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Bar Blanc

Kalina via Eater

Note: Bar Blanc closed on April 6, 2009, re-opening as Bar Blanc Bistro, which too has closed. The space is now the Southern-themed restaurant Lowcountry.


Bar Blanc is the brainchild of three Bouley alums, with executive chef César Ramirez at the helm. The very blanc interior is sleek and easy on the eyes. Open since early December, reviewers so far (Andrea Strong, Tables for Two, Gourmet) have found the service clumsy, but the ambitious food promising.

barblanc_logo.gifWe had no issues with the service, though our 6:15 p.m. reservation was well before the masses arrived. We started with a cocktail, and the bar tab was transferred to our table without complaint—something you can never take for granted these days.

The focused menu has just four appetizers ($12–18), three pastas ($20–24), six meat and fish entrées ($24–36), three sides ($8) and four desserts ($10). These prices won’t be sustainable unless Bar Blanc can become more than just a neighborhood place.

The wine list, too, is extravagantly priced. I ordered a Palmer Vineyards Cabernet Franc ($34). Kudos to Bar Blanc for stocking a Long Island wine and serving it at the correct temperature, but that shouldn’t be the only red under $50.


The server tried to upsell us to a tasting menu ($75), and he was also pushing the side dishes, but we both ordered just an appetizer and an entrée, which was plenty.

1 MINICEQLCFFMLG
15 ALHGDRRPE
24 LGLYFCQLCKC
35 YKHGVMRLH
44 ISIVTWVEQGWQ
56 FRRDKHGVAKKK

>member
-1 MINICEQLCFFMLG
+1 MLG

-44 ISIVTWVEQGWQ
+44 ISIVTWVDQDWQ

The amuse-bouche was a small puff pastry stuffed with goat cheese.

barblanc02a.jpg barblanc02b.jpg
Slow Roasted Rabbit and Sweetbread Salad (left); Milk Fed Porcelet (right)

Coincidentally, our sights landed on the identical choices. Slow Roasted Rabbit and Sweetbread Salad ($14) isn’t much of a salad at all, but it’s wonderful nonetheless, with a ricotta purée nicely balancing the two contrasting meats.

The menu description of Milk Fed Porcelet ($32) is practically essay-length. There is roast baby pig, pig head terrine, pig belly, chanterelles purée, diced Brussells sprouts, and a jus of cinnamon, star anise, and orange. That’s probably twice as much as it needed, as most of those ingredients were undetectable. The roasted pig was stringy and tasted like bitter ham. The belly was enjoyable, as pure fat tends to be.

It is still early days for Bar Blanc, and with this much talent in the kitchen I suspect there is much more to enjoy here. Though our entrée was a dud, the restaurant nevertheless looks promising.

Bar Blanc (142 W. 10th Street between Sixth and Seventh Avenues, West Village)

Food: *
Service: *
Ambiance: **
Overall: *

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